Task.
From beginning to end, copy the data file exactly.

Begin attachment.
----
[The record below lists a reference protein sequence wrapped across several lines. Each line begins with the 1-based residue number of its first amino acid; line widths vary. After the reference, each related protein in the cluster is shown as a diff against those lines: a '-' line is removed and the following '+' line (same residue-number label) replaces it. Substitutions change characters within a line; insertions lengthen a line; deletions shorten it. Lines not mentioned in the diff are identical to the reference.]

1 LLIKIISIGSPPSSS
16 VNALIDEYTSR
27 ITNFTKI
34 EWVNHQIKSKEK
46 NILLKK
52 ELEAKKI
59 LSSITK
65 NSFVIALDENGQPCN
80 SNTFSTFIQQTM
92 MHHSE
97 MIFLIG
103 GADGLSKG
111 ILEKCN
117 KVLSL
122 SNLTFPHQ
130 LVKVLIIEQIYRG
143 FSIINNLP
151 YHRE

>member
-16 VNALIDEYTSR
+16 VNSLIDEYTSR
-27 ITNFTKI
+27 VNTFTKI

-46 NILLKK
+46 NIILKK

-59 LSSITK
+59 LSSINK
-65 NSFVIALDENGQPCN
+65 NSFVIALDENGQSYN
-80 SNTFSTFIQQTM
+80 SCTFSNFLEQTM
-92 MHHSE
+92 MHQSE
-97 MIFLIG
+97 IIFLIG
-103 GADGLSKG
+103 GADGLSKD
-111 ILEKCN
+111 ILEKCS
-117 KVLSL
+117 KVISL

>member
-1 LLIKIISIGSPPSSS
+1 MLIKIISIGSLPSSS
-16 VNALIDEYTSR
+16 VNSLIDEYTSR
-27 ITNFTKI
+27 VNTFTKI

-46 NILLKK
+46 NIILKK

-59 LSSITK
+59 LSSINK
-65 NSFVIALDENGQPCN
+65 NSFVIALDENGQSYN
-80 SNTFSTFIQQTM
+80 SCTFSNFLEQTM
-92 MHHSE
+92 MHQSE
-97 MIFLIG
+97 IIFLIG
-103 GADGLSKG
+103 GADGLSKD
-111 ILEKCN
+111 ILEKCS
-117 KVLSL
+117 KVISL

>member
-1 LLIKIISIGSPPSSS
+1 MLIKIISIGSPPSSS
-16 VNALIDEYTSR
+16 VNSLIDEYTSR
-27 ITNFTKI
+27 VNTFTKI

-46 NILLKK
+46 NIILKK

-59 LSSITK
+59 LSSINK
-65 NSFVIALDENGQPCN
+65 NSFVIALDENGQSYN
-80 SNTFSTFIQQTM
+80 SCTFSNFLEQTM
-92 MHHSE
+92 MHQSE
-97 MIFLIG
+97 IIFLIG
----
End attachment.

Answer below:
[The record below lists a reference protein sequence wrapped across several lines. Each line begins with the 1-based residue number of its first amino acid; line widths vary. After the reference, each related protein in the cluster is shown as a diff against those lines: a '-' line is removed and the following '+' line (same residue-number label) replaces it. Substitutions change characters within a line; insertions lengthen a line; deletions shorten it. Lines not mentioned in the diff are identical to the reference.]

1 LLIKIISIGSPPSSS
16 VNALIDEYTSR
27 ITNFTKI
34 EWVNHQIKSKEK
46 NILLKK
52 ELEAKKI
59 LSSITK
65 NSFVIALDENGQPCN
80 SNTFSTFIQQTM
92 MHHSE
97 MIFLIG
103 GADGLSKG
111 ILEKCN
117 KVLSL
122 SNLTFPHQ
130 LVKVLIIEQIYRG
143 FSIINNLP
151 YHRE

>member
-16 VNALIDEYTSR
+16 VNSLIDEYTSR
-27 ITNFTKI
+27 VNTFTKI

-46 NILLKK
+46 NIILKK

-59 LSSITK
+59 LSSINK
-65 NSFVIALDENGQPCN
+65 NSFVIALDENGQSYN
-80 SNTFSTFIQQTM
+80 SCTFSNFLEQTM
-92 MHHSE
+92 MHQSE
-97 MIFLIG
+97 IIFLIG
-103 GADGLSKG
+103 GADGLSKD
-111 ILEKCN
+111 ILEKCS
-117 KVLSL
+117 KVISL

>member
-1 LLIKIISIGSPPSSS
+1 MLIKIISIGSLPSSS
-16 VNALIDEYTSR
+16 VNSLIDEYTSR
-27 ITNFTKI
+27 VNTFTKI

-46 NILLKK
+46 NIILKK

-59 LSSITK
+59 LSSINK
-65 NSFVIALDENGQPCN
+65 NSFVIALDENGQSYN
-80 SNTFSTFIQQTM
+80 SCTFSNFLEQTM
-92 MHHSE
+92 MHQSE
-97 MIFLIG
+97 IIFLIG
-103 GADGLSKG
+103 GADGLSKD
-111 ILEKCN
+111 ILEKCS
-117 KVLSL
+117 KVISL

>member
-1 LLIKIISIGSPPSSS
+1 MLIKIISIGSPPSSS
-16 VNALIDEYTSR
+16 VNSLIDEYTSR
-27 ITNFTKI
+27 VNTFTKI

-46 NILLKK
+46 NIILKK

-59 LSSITK
+59 LSSINK
-65 NSFVIALDENGQPCN
+65 NSFVIALDENGQSYN
-80 SNTFSTFIQQTM
+80 SCTFSNFLEQTM
-92 MHHSE
+92 MHQSE
-97 MIFLIG
+97 IIFLIG